If you or your relatives grew up listening to records, you have a Jew to thank. Emile Berliner is the man who developed the phonograph. While Thomas Edison was working out a type of phonograph that used a cylinder as a record, Berliner invented a machine that would play a disc. The machine he patented was called the gramophone, and the famous RCA trademark is a picture of a dog listening to “his master’s voice” on Berliner’s device. The gramophone was superior to Edison’s machine. In short, Emile Berliner made possible the modern record industry. His company was eventually absorbed by the Victor Talking Machine Company, now known as RCA. Eventually, Elvis Presley would become RCA’s biggest-selling recording artist.
Milton Berle owned America on Tuesday nights. For three years Berle’s “Texaco Star Theater” was the most-watched variety show on television. The show came to dominate Tuesday nights, and was so popular by the end of 1948 that it was the only show not cancelled during coverage of the presidential election. So dominant was the show that nightclubs changed the days they would close from Mondays to Tuesdays, and business at restaurants and movie theaters would drop off markedly during the hour of the “Texaco Star Theater”. Yes, it was even more popular than “The Real Housewives of Atlanta.”
After the war was over, American Jews wanted and expected to be included as full citizens. In 1790, then President George Washington wrote a letter to the Hebrew Congregation at Newport, Rhode Island, thanking them for the well wishes they sent his way. He also explained that America’s religious and civil liberties are grounded in natural rights and not mere tolerance like the Europeans. He closed by asking if any of them had a good recipe for matzoh brei.
Mel Brooks is one of few performers to have won an Emmy, Grammy, Oscar and Tony award. In fact, Brooks is one of only 14 people in the history of the universe to have completed the EGOT. It’s enough to give the rest of us an inferiority complex. Okay, I’ll speak for myself.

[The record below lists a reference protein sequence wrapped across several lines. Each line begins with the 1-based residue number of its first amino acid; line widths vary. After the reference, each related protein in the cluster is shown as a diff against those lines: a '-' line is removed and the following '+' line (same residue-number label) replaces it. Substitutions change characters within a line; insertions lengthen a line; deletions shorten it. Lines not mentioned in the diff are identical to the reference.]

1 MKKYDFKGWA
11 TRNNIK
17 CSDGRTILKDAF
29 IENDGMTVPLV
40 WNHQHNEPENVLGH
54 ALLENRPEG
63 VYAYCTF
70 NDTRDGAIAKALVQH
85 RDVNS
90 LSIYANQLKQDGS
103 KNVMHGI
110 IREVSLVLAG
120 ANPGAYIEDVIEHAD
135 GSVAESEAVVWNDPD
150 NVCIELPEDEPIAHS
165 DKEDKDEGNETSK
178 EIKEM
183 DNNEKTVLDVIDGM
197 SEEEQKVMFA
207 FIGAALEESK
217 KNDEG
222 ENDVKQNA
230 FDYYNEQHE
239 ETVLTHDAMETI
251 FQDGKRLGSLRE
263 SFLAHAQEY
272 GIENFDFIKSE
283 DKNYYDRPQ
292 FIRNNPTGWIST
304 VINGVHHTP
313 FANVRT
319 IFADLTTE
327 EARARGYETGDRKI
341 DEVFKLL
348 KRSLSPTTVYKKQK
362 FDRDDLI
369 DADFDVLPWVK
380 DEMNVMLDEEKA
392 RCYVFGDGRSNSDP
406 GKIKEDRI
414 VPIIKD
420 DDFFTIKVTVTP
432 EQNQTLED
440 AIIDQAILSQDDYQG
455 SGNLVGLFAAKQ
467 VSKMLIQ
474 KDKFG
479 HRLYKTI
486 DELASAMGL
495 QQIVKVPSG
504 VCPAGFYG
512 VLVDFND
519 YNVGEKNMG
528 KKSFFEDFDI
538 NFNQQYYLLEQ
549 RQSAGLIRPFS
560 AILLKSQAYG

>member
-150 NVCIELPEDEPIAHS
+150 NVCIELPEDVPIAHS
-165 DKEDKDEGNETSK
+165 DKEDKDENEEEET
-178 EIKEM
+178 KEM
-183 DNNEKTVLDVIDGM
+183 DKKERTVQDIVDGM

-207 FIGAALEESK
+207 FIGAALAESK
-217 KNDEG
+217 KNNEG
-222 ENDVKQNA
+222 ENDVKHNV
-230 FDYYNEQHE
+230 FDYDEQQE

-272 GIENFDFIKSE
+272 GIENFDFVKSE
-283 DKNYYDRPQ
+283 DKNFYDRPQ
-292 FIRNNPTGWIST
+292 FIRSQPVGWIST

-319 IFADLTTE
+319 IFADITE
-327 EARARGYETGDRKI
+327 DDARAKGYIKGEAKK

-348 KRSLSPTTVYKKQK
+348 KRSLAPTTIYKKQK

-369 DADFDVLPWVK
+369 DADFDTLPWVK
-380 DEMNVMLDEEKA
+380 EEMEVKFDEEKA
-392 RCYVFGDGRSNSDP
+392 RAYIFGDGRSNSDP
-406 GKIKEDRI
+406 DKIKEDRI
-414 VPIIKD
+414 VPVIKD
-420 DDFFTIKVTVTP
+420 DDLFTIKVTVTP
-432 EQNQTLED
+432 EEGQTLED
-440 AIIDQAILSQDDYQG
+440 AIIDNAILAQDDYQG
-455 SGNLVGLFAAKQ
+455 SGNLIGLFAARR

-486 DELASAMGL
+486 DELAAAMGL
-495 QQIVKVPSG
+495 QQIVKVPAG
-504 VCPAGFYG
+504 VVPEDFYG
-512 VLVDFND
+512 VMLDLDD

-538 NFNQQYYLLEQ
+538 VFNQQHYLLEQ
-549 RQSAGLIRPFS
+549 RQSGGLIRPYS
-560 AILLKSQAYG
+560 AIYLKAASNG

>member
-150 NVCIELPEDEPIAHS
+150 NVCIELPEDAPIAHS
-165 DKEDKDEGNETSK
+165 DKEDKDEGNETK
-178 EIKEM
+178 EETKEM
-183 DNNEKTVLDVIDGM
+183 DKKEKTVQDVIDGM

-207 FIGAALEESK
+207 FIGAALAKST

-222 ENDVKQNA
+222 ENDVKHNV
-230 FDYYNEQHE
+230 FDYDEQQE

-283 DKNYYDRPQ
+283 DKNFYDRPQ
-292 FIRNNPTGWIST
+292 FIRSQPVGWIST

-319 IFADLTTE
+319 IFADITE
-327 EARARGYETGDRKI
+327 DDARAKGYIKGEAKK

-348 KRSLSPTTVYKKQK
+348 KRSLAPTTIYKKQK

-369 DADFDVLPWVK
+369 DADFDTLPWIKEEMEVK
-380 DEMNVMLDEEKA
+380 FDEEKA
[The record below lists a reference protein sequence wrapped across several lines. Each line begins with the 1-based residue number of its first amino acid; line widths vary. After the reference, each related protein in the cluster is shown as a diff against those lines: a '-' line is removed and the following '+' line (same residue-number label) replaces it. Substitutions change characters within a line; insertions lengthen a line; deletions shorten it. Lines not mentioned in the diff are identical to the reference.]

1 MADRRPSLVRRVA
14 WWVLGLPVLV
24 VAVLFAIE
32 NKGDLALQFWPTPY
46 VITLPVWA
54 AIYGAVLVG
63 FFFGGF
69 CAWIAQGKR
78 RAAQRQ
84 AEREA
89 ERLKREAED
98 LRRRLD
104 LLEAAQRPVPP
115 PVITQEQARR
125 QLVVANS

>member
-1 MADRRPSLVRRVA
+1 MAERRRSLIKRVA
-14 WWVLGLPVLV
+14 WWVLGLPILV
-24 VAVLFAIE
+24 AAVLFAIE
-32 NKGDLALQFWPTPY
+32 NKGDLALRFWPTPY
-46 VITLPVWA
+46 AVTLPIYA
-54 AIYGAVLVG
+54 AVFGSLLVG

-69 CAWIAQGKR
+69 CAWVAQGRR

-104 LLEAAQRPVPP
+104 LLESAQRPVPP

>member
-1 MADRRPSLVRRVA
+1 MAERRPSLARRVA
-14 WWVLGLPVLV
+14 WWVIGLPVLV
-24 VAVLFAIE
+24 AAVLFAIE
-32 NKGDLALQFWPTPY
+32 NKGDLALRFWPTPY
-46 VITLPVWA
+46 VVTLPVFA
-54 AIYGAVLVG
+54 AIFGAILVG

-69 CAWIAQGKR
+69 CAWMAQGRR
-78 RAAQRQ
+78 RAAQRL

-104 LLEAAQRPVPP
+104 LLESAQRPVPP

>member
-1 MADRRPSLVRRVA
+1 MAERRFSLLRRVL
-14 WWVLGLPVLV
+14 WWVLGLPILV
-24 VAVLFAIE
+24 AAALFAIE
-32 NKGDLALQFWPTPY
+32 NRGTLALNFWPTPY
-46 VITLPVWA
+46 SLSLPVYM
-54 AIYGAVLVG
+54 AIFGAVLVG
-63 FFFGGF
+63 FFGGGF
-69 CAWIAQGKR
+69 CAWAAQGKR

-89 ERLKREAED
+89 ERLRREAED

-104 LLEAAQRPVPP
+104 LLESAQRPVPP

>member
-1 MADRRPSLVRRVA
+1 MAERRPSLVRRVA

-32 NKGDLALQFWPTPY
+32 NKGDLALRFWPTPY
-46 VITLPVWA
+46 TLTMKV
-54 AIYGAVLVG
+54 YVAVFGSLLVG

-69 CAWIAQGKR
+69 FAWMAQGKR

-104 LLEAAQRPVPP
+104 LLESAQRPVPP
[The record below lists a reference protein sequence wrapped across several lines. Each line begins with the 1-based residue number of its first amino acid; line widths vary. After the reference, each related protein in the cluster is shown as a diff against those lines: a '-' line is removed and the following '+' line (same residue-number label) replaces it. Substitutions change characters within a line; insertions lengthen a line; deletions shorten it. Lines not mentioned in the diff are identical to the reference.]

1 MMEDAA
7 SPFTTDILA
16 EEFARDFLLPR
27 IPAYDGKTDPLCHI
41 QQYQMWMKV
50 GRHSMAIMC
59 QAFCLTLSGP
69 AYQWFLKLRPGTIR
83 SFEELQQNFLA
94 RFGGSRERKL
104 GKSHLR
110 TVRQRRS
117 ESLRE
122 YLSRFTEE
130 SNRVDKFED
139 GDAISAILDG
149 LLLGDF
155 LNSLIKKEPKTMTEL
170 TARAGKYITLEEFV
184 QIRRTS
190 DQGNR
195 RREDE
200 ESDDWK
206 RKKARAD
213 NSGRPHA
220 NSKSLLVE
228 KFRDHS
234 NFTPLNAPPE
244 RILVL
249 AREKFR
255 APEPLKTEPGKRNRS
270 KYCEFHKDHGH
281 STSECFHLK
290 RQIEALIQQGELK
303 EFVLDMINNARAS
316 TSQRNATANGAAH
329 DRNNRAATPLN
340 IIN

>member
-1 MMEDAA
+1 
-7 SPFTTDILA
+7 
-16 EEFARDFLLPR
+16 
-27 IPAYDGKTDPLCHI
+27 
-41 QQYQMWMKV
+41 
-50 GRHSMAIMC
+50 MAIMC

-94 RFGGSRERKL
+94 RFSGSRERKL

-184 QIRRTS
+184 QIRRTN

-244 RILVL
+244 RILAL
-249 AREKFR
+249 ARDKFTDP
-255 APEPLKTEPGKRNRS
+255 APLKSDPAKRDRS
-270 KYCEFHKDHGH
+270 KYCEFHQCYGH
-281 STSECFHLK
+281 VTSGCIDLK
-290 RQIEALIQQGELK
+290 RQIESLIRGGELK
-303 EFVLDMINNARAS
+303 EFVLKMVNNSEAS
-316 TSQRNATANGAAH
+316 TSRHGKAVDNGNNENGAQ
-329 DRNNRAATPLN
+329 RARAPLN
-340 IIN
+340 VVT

While we know that the world’s three major monotheistic religions revere Jerusalem as a holy city, it is also ground zero for archeologists. The city is the epicenter of biblical archeology, with multiple digs at any one time, and archeologists in Jerusalem have found artifacts that have shed light on the early origins of Christianity and Judaism. Now Jerusalem is home to more than 2,000 archeological sites – that’s almost one for every time Congress has failed to pass a piece of President Obama’s legislation.
We don’t often think of fraternities as breeding grounds for wealth and accomplishment, but perhaps we should. On arriving at Harvard, Facebook’s future creator Mark Zuckerberg joined the Jewish fraternity Alpha Epsilon Pi. Aaron Sorkin’s film of Zuckerberg and the founding of Facebook, “The Social Network,” portrays this as a formative moment in the creation of the site. And through Alpha Epsilon Pi, Zuckerberg is a fraternity brother of a slew of well-known Jews – including CNN’s Wolf Blitzer, billionaire Sheldon Alderson, Gene Wilder and both Simon and Garfunkel. Perhaps it’s something in the beer.